Supercritical fluid techniques as preparative- and analytical tools in the “Analytical Grey Area” between volatiles and hydrophilic compounds
Chemistry Department, Royal Veterinary and Agricultural University
Thorvaldsensvej 40, DK-1871 Frederiksberg C, Denmark
Lipophilic-amphiphilic compounds with properties between volatiles and hydrophilic compounds often create problems in connection with their isolation and analytical determination, resulting in an “analytical grey area”. Supercritical fluid techniques (SFT) comprising supercritical fluid extraction (SFE) and supercritical fluid chromatography (SFC) seem to have the potential to cover this. The basis developed for use of SFE and SFC will be presented as will selected examples of these techniques used in evaluation of oil quality and for determination of lipophilic-amphiphilic compounds in products from cruciferous crops. It is found that SFT allows an efficient separation of the intact triacylglycerols in the oil. SFC has also been found to give relatively fast and simple procedures for determination of oil constituents as chlorophyll and its derivatives, carotenoids, tocopherols, phenolics and other oil constituents, which may be important for the oil quality. Thereby it gives a tool to determine the origin of the oil and improved possibilities of determination of the relations between oil constituents and physical-biochemical properties of the oil.
KEYWORDS Cruciferous crops, Oil quality, Supercritical Fluid Chromatography, Supercritical Fluid Extraction, Triacylglycerols
Supercritical fluid techniques (SFT) comprising supercritical fluid extractions (SFE) and supercritical fluid chromatography (SFC) have been known for many years but are yet not used as widespread standard techniques at universities or in the industry. However, it is expected that the use of these methods will expand in the years to come due to the growing number of applications and the continuing development of commercially available instruments (Bøwadt and Hawthorne, 1995; Chester, 1997; Anklam et al, 1998).
Figure 1. The phase diagram illustrating the supercritical region above the critical pressure (Pc) and temperature (Tc). CP = critical point, TP = triple point.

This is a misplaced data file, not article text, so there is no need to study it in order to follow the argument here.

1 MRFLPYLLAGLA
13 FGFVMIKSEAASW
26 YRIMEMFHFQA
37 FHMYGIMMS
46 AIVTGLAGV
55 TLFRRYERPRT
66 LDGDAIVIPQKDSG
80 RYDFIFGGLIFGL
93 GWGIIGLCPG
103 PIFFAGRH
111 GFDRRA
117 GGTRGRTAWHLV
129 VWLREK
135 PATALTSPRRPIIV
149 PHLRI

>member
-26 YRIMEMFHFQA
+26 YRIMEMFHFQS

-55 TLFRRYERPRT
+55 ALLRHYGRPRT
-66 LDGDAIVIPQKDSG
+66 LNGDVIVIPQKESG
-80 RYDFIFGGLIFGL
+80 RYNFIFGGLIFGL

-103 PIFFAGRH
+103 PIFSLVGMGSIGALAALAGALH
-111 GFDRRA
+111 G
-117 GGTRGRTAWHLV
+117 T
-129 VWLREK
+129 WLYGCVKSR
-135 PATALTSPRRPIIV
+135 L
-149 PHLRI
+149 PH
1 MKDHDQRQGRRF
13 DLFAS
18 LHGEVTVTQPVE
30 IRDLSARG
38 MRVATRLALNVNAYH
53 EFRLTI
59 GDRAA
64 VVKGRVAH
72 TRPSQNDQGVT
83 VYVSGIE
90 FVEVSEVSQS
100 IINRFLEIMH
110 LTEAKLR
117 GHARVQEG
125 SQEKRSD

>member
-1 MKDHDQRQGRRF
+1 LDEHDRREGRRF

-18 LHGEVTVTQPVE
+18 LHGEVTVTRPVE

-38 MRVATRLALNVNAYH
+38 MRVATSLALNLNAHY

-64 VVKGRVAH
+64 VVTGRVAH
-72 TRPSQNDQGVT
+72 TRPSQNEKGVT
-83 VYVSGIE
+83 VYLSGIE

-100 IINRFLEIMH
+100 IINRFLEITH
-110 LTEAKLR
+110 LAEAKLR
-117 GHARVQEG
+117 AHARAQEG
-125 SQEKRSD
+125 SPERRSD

Supercritical fluid techniques use high density gases / fluids, which are formed when the pressure and temperature of the gas are higher than the critical point, where the density increases dramatically due to the high compressibility near this point (Figure 1). SFE and SFC mainly employ a mixture of a compressed gas, like carbon dioxide, and a modifier, like alcohols, as the solvent / mobile phase, of which the modifier acts to enhance the solvent strength of the fluid. Some of the advantages of the supercritical fluids are the lower viscosity and higher diffusivity and selectivity compared to liquids in addition to gentle working conditions.
In the present paper, both SFE and SFC are used as fast methods for quantitative and qualitative determination of triacylglycerols and other oil constituents in various oil seeds used in the industrial oil production, including rape seed with both high and low erucic acid content.
High and low erucic acid rape seed, sunflower and soya beans were obtained from a local market and crushed before extraction. Mature olive seeds were obtained from Spain, freeze-dried and ground before extraction.
All seeds were extracted by SFE using a Speed SFE with 10 mL extraction vessels (Applied Separations, Allentown, PA). Grounded seeds were extracted at 75oC and 60 MPa using pure carbon dioxide (99.7 %). The total extraction time was 20 to 30 min, depending on the oil content and extracted oils were collected in bottles and weighed (Buskov et al., 1997a, b). Before qualitative analysis by SFC, the oils were diluted in hexane to a concentration of approximately 3 mg/mL. The analyses were performed on a standard Gilson SF3 Supercritical Fluid Chromatography system. Separation conditions were as follows: Flow rate: 1.5 mL/min; Mobile phase: 96 % carbon dioxide (99.998 %) and 4 vol % (3.4 mol %) acetonitrile; column outlet pressure: 30 MPa; column temperature: 40oC. The separation column was a Spherisorb S3 ODS2 (150 x 4.6 mm, 3 μm particles) and UV-detection was performed at 205 nm (Buskov et al., 1999a).